# Java quick start¶

This section will show a simple example to illustrate various functionalities of the AMPL Java interface. The full example prints the version of the AMPL interpreter used, loads a model from file and the corresponding data file, solves it, gets some of the AMPL entities in Java and uses them to get the results and to assign data programmatically. This section assumes that you are already familiar with the Java language. Where screenshots are displayed, they refer to Eclipse, a free development environment. Full class reference is given in Java API reference.

## Complete listing¶

This is the complete listing of the example. Please note that, for clarity of presentation, all the code in the examples below does not include exceptions handling.

AMPL ampl = new AMPL();

try {
// Interpret the two files

// Solve
ampl.solve();

// Get objective entity by AMPL name
Objective totalcost = ampl.getObjective("total_cost");
// Print it
System.out.format("Objective is: %f%n", totalcost.value());

// Reassign data - specific instances
Parameter cost = ampl.getParameter("cost");
cost.setValues(new Object[] { "BEEF", "HAM" }, new double[] { 5.01, 4.55 });
System.out.println("Increased costs of beef and ham.");

// Resolve and display objective
ampl.solve();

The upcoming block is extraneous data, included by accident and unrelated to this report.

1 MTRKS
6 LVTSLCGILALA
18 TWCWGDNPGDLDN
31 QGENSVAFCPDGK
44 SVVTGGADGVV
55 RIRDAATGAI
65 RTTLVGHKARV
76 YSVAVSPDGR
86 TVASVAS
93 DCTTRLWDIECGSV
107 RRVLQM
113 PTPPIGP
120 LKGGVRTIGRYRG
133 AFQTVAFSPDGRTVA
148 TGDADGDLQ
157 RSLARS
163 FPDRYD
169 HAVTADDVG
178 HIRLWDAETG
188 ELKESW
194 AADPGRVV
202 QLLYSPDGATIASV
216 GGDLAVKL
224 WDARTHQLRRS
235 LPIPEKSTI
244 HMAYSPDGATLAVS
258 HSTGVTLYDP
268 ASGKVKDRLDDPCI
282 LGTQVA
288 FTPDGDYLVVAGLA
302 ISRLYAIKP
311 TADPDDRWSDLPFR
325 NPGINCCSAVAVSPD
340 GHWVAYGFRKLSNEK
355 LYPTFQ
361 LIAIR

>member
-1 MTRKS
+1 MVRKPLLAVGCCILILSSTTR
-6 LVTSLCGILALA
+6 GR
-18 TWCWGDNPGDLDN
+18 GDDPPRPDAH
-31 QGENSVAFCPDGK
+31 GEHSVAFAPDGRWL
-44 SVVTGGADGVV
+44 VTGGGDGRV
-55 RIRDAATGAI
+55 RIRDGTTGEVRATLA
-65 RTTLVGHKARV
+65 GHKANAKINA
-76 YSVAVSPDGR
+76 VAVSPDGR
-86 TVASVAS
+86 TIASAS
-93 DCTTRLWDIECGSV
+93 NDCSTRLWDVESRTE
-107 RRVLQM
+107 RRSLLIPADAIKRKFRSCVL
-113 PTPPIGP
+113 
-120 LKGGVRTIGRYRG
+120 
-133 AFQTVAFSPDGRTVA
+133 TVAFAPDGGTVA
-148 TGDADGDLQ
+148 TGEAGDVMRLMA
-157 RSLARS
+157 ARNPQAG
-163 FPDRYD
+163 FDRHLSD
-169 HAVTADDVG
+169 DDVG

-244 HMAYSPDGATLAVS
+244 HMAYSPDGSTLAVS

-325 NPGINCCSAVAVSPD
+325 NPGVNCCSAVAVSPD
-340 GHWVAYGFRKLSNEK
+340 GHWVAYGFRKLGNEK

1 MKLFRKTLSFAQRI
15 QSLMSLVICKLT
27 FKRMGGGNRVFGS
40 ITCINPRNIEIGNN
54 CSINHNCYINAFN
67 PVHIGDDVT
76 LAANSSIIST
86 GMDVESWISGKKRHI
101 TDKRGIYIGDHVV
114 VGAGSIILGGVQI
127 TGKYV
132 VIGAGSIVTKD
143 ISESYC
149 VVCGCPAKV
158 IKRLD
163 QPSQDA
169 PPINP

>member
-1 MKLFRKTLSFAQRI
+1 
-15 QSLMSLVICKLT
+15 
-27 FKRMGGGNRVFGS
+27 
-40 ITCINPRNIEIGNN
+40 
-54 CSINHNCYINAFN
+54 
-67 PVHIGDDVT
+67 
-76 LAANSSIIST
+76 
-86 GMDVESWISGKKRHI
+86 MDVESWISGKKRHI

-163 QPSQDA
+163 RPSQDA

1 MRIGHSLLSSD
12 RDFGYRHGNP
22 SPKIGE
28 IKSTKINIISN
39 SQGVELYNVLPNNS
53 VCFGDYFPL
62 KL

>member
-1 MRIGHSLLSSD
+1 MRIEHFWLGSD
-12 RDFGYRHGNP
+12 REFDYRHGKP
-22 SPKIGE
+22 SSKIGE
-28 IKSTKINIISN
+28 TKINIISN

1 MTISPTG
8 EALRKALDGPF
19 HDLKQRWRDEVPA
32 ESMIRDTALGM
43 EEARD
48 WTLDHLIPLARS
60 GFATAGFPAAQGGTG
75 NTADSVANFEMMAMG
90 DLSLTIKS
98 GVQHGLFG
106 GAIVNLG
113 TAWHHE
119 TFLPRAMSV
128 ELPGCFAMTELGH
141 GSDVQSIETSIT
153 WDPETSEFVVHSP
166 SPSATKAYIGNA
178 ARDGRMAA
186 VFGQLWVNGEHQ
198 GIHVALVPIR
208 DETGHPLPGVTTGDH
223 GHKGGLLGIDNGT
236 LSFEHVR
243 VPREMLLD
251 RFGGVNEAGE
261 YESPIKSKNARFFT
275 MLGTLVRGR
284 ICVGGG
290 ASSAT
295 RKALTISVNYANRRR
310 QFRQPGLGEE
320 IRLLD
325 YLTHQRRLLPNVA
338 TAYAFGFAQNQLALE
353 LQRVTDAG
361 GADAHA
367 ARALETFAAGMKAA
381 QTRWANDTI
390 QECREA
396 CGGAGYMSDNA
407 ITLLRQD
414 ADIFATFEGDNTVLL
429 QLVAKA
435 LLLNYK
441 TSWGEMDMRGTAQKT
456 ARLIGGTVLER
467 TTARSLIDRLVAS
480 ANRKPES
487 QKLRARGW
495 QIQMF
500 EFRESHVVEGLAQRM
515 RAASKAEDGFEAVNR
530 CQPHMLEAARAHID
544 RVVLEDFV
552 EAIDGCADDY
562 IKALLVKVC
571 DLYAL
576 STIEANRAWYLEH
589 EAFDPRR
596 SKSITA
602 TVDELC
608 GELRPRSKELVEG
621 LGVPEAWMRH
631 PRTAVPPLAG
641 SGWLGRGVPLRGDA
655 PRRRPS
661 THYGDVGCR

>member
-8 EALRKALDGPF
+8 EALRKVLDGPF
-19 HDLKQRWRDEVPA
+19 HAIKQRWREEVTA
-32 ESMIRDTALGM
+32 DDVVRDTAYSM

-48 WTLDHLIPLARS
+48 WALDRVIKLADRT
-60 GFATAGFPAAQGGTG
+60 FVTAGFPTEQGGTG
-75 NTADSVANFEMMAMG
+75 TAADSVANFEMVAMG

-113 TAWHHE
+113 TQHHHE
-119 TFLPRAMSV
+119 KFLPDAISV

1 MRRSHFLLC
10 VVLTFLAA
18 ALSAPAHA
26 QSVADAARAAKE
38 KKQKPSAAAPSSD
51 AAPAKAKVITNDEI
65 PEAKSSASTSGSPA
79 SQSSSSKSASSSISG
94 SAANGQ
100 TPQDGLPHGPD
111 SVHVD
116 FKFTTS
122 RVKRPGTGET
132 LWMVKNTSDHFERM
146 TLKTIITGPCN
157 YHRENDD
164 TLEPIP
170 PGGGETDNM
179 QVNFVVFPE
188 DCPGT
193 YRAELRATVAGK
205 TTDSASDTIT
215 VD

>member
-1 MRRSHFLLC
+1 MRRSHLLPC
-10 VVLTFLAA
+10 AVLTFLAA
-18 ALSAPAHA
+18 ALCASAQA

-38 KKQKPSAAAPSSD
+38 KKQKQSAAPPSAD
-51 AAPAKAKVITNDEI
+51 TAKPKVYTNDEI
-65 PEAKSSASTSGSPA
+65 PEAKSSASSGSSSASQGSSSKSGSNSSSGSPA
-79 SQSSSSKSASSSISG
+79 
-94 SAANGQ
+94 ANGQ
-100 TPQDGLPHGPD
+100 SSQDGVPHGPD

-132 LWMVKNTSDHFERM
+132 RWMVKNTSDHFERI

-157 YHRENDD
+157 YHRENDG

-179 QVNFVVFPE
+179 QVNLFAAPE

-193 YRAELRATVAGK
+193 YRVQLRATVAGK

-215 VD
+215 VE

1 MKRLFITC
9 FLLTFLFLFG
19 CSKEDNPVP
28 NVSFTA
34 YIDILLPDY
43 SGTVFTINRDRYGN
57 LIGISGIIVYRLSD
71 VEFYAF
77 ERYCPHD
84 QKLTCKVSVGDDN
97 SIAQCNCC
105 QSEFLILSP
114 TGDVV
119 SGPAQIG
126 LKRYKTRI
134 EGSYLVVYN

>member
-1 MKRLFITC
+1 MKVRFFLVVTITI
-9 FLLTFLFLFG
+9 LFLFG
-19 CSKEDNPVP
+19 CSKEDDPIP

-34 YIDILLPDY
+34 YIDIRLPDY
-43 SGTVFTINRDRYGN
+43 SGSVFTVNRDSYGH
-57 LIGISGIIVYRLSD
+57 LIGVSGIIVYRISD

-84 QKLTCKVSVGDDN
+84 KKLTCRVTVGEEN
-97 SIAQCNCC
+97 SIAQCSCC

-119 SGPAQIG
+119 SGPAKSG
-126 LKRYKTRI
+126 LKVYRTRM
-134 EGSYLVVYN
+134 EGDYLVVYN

System.out.format("New objective value: %f%n", totalcost.value());

// Reassign data - all instances
cost.setValues(new double[] { 3, 5, 5, 6, 1, 2, 5.01, 4.55 });
System.out.println("Updated all costs");

// Resolve and display objective
ampl.solve();
System.out.format("New objective value: %f%n", totalcost.value());

// Get the values of the variable Buy in a dataframe object
// Print them
System.out.println(df);

// Get the values of an expression into a DataFrame object
// Print them
System.out.println(df2);

} catch (IOException e) {
System.out.println(e.getMessage());
} finally {
ampl.close();
}


## Create a project and add references¶

This section depends on the chosen development environment. The screenshots below refer to Eclipse.

### Creating a new project¶

Open Eclipse, choose an appropriate workspace and create a new Java project as shown in figure Create a project. Please note that the minimum required JRE is version 1.6.

Create a project

### Add a reference to the AMPL Java library¶

Right click on the project name, click on Properties, select the tab Java Build Path and in the tab Libraries click on Add External JARs (figure Add references to Eclipse) and select the file ampl-1.0.jar which can be found in the AMPL API installation directory. This will give access to all the types and methods defined in the library. The reference AMPL API should now be visible in the Referenced Libraries folder in the Package Explorer.

The resulting package explorer view is shown in figure Project with properly configured references below.

Project with properly configured references